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Why is the Ex Dividend Date so Important?

When corporations such as McDonalds or IBM have millions of shareholders trading their stock every single day, it is very expensive to keep track of each shareholder when it comes time to pay them dividends. Dividends are the portion of earnings that are re-distributed to shareholders in the form of dividends. Most companies pay dividends quarterly, while some do semi-annually and others annually. In order to simplify this problem, most corporations designate a date, known as the "record date." This is the date when dividends are paid to stockholders who hold stock as of the record date. Things get more complicated than this because when you purchase a share of stock, it takes a few days for the transaction to "clear" or "settle" in the stock exchange. To allow for such processing, stock exchanges set up a date, known as the ex-dividend date which is usually 2 days prior to the record date. Anyone who purchases the stock ON or AFTER the ex-dividend date is NOT eligible for the dividend payment. This is because the purchase of the stock will not settle by the record date.

The 3rd date you should be aware of is the dividend payment date, which is when the dividend check is actually sent to shareholders. For example, if you look at the record dates of dividends for July 1st to July 31st, 2010 (at the time of writing this article), we see BestBuy (BBY) as an Ex-dividend date of July 1st, 2010 while the actual payment of dividend date is July 27th, 2010. This means you must be a shareholder of Bestbuy BEFORE July 1st, 2010 in order to be eligible for the dividend payment.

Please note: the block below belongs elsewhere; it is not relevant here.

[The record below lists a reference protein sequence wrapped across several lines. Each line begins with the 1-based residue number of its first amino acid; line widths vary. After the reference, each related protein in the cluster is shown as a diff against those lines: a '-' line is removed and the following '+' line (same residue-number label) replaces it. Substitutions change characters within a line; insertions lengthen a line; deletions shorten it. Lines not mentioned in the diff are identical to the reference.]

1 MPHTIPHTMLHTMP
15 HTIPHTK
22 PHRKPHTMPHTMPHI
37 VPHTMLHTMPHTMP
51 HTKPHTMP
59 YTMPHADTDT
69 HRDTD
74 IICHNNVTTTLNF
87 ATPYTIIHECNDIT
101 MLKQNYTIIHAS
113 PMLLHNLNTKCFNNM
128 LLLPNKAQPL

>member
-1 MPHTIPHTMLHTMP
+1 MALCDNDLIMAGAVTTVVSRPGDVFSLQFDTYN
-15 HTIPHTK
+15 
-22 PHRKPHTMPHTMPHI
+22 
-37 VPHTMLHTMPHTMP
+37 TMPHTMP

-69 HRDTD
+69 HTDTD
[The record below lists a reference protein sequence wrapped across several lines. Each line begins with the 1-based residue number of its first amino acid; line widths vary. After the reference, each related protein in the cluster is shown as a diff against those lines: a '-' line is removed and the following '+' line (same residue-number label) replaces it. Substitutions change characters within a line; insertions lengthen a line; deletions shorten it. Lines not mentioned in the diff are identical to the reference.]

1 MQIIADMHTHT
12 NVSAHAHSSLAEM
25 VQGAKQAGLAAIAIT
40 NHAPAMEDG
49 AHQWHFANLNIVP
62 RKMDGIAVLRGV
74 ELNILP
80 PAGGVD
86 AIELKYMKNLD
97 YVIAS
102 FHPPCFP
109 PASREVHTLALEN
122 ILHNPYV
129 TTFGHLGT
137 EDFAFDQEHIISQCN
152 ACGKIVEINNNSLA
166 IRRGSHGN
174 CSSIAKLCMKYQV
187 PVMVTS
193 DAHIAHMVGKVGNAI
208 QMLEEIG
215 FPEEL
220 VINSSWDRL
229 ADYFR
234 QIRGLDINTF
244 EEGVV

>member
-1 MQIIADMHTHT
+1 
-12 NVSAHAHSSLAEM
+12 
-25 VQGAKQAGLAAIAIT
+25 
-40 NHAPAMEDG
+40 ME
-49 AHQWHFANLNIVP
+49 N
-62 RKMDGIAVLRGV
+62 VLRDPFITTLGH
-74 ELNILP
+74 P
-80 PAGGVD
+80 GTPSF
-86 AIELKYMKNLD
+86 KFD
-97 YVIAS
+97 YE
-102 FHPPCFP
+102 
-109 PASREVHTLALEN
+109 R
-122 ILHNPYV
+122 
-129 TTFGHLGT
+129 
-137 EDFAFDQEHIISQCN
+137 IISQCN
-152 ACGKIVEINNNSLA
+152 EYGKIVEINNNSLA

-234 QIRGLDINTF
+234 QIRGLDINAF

Note: Even if you buy the Bestbuy stock on July 1st, 2010, you will still NOT be eligible for the dividend. It is only BEFORE the ex-dividend date.

After the close of stock markets before the ex-dividend date and before the market opens on the ex-dividend date, all stop limit and good-until-canceled orders are automatically lowered by the amount of dividends except if the investor indicates not to do so, filling a "Do Not Reduce" form. This is done so as to simplify the dividend payment process.

Timeline of Dividend Payments (CISI Certificate programme)

This is a fantastic video tutorial that shows how directors of a corporation decide if they will pay a dividend in the quarter or not. The professor gives an example if you buy a share of stock on a friday, which happens to be the ex-dividend payment date (see above for explanation), do you automatically get the dividend payment? Well no, because your name is not on the stock register, you will not get the dividend payment. This is because the register is NOT updated until the settlement date, which can be between 2-3 days after you buy the shares. I also like how the professor explains the Ex-Dividend date from the Latin word which stands for "No - Dividend" date (in other words Ex refers to the word "NO").

 

Important Terminologies from the Video

i) Ex-Dividend Period - Every day after the ex-dividend date is known as the Ex-Dividend period and this is the period when NO dividend payments willl be made to those shareholders who bought ON or AFTER the ex-dividend date.

ii) Cum-Dividend Period - This is the period (days) before the ex-dividend date where if you purchase a share of stock in this period, you will be eligible for the upcoming or next dividend payment. Cum stands for "With" from the Latin language. Thus, Cum Dividend means "With Dividend."

iii) Important note about the ex-dividend period is if you are the seller and sell the stock on or AFTER the ex-dividend date, you still get to keep the dividend payment because you are selling the stock EX-Dividend which means "Without the dividend".

iv) If you are the buyer and buy the stock during the Cum-Dividend period, then you as the buyer will be eligible to receive the dividend payment because you are buying CUM-Dividend or "With Dividend."